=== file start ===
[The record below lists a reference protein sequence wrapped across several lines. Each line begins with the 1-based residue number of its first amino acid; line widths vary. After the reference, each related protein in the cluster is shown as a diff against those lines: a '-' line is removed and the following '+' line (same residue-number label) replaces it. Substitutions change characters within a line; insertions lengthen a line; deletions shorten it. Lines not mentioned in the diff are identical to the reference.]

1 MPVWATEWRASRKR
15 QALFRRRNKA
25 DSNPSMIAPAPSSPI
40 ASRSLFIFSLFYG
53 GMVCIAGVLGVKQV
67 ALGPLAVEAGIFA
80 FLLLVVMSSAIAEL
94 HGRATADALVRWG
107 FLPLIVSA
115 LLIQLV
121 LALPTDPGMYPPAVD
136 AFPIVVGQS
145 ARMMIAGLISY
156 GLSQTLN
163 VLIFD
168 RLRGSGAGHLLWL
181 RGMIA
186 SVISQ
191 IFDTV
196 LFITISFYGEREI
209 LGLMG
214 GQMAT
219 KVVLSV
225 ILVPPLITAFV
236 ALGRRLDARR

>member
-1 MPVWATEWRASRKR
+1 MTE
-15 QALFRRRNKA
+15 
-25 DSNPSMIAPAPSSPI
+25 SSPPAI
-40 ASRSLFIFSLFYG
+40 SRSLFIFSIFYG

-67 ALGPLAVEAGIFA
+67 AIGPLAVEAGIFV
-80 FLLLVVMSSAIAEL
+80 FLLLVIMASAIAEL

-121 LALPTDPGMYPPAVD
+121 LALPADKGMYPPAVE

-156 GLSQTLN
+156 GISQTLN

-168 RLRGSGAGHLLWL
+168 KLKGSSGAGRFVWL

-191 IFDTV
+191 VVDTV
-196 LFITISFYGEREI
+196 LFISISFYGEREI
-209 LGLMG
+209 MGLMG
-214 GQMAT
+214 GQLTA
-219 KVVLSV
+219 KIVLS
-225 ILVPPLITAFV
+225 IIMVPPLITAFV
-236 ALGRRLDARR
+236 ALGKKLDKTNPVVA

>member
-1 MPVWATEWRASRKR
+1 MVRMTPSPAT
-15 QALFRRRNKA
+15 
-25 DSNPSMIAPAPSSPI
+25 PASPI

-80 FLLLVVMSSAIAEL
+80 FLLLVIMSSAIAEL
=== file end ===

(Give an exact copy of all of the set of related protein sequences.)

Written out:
[The record below lists a reference protein sequence wrapped across several lines. Each line begins with the 1-based residue number of its first amino acid; line widths vary. After the reference, each related protein in the cluster is shown as a diff against those lines: a '-' line is removed and the following '+' line (same residue-number label) replaces it. Substitutions change characters within a line; insertions lengthen a line; deletions shorten it. Lines not mentioned in the diff are identical to the reference.]

1 MPVWATEWRASRKR
15 QALFRRRNKA
25 DSNPSMIAPAPSSPI
40 ASRSLFIFSLFYG
53 GMVCIAGVLGVKQV
67 ALGPLAVEAGIFA
80 FLLLVVMSSAIAEL
94 HGRATADALVRWG
107 FLPLIVSA
115 LLIQLV
121 LALPTDPGMYPPAVD
136 AFPIVVGQS
145 ARMMIAGLISY
156 GLSQTLN
163 VLIFD
168 RLRGSGAGHLLWL
181 RGMIA
186 SVISQ
191 IFDTV
196 LFITISFYGEREI
209 LGLMG
214 GQMAT
219 KVVLSV
225 ILVPPLITAFV
236 ALGRRLDARR

>member
-1 MPVWATEWRASRKR
+1 MTE
-15 QALFRRRNKA
+15 
-25 DSNPSMIAPAPSSPI
+25 SSPPAI
-40 ASRSLFIFSLFYG
+40 SRSLFIFSIFYG

-67 ALGPLAVEAGIFA
+67 AIGPLAVEAGIFV
-80 FLLLVVMSSAIAEL
+80 FLLLVIMASAIAEL

-121 LALPTDPGMYPPAVD
+121 LALPADKGMYPPAVE

-156 GLSQTLN
+156 GISQTLN

-168 RLRGSGAGHLLWL
+168 KLKGSSGAGRFVWL

-191 IFDTV
+191 VVDTV
-196 LFITISFYGEREI
+196 LFISISFYGEREI
-209 LGLMG
+209 MGLMG
-214 GQMAT
+214 GQLTA
-219 KVVLSV
+219 KIVLS
-225 ILVPPLITAFV
+225 IIMVPPLITAFV
-236 ALGRRLDARR
+236 ALGKKLDKTNPVVA

>member
-1 MPVWATEWRASRKR
+1 MVRMTPSPAT
-15 QALFRRRNKA
+15 
-25 DSNPSMIAPAPSSPI
+25 PASPI

-80 FLLLVVMSSAIAEL
+80 FLLLVIMSSAIAEL